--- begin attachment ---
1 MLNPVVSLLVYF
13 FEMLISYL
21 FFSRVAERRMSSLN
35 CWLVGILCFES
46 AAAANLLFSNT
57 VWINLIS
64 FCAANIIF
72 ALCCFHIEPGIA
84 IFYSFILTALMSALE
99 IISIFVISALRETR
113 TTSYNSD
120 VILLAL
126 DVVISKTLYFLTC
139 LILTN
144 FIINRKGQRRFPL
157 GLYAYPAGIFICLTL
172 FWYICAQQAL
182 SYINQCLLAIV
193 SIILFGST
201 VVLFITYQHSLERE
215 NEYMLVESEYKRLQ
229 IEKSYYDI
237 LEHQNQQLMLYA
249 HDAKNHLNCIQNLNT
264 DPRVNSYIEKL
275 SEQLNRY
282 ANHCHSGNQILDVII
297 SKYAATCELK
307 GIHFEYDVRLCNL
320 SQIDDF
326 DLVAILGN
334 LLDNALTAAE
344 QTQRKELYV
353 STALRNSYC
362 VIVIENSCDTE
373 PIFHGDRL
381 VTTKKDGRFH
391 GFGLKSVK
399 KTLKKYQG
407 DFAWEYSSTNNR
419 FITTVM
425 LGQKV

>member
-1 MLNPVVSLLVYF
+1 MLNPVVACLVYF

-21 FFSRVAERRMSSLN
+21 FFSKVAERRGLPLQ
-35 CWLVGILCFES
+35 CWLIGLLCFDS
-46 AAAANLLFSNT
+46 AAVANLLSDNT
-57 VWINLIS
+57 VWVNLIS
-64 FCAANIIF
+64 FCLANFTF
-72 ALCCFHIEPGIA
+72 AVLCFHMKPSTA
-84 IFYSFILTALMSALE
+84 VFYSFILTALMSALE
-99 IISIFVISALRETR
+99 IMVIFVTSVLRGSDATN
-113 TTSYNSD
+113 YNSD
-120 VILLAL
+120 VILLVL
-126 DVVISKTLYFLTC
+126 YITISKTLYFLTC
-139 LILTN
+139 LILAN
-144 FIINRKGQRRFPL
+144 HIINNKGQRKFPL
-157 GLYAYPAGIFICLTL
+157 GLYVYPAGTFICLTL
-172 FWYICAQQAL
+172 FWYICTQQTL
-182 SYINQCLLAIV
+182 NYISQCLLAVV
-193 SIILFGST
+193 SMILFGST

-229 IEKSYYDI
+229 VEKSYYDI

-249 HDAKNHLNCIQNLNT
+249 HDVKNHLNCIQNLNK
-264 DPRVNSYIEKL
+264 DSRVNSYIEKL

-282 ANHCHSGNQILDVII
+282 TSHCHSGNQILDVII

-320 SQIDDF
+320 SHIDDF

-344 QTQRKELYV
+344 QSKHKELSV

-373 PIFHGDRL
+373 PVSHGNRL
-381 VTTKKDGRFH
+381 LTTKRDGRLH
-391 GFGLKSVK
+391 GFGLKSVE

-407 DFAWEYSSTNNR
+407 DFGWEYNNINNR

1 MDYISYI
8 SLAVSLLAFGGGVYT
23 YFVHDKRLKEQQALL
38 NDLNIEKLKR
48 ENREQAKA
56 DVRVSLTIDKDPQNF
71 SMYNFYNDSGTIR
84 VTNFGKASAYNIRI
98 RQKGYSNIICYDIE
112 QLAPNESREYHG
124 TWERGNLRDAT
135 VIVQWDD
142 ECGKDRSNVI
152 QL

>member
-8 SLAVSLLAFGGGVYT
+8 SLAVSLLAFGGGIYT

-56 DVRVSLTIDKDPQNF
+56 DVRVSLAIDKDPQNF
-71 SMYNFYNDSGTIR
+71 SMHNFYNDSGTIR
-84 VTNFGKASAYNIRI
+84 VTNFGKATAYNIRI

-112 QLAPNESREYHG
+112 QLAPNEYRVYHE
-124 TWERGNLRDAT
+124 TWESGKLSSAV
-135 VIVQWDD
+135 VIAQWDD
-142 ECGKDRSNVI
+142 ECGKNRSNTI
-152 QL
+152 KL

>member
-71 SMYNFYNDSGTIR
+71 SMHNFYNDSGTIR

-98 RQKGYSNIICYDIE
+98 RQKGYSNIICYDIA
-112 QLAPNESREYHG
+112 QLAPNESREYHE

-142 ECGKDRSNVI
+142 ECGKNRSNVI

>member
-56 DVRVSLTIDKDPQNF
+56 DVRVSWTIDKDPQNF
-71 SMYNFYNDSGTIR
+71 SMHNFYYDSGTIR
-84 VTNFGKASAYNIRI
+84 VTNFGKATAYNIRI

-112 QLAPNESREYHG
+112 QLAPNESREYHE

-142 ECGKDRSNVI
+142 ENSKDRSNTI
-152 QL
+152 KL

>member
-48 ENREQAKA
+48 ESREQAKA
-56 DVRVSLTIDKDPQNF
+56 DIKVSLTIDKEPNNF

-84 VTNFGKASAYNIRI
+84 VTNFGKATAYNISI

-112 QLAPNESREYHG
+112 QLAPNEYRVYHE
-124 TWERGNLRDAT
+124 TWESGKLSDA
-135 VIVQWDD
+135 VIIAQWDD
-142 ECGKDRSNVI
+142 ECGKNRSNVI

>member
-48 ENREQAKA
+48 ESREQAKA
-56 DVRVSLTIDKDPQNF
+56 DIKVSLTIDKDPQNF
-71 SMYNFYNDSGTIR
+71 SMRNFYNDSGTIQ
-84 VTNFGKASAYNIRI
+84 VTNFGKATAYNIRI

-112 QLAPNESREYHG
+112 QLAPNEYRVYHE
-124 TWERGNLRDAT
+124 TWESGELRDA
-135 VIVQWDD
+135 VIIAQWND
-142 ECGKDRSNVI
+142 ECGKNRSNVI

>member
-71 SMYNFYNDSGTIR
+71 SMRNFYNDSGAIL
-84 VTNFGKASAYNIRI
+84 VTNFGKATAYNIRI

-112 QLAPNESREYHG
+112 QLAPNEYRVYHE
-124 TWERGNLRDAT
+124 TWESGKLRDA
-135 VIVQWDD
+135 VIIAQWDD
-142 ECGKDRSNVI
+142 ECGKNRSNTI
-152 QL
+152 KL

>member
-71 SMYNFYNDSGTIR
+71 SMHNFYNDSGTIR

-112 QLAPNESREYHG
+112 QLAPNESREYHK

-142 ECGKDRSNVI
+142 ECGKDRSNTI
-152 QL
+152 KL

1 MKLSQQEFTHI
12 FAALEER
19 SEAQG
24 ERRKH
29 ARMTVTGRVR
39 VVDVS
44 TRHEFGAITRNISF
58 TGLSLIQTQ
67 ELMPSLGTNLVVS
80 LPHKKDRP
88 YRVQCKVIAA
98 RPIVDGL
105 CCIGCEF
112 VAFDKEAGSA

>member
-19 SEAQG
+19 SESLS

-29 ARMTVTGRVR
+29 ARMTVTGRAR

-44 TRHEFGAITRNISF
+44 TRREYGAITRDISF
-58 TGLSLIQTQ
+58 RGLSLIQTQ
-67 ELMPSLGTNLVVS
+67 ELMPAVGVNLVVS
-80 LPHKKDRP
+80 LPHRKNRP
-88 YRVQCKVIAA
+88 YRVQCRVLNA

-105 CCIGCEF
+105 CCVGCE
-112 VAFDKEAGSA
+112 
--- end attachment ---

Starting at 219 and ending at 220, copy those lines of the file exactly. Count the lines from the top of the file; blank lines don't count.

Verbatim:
67 ELMPSLGTNLVVS
80 LPHKKDRP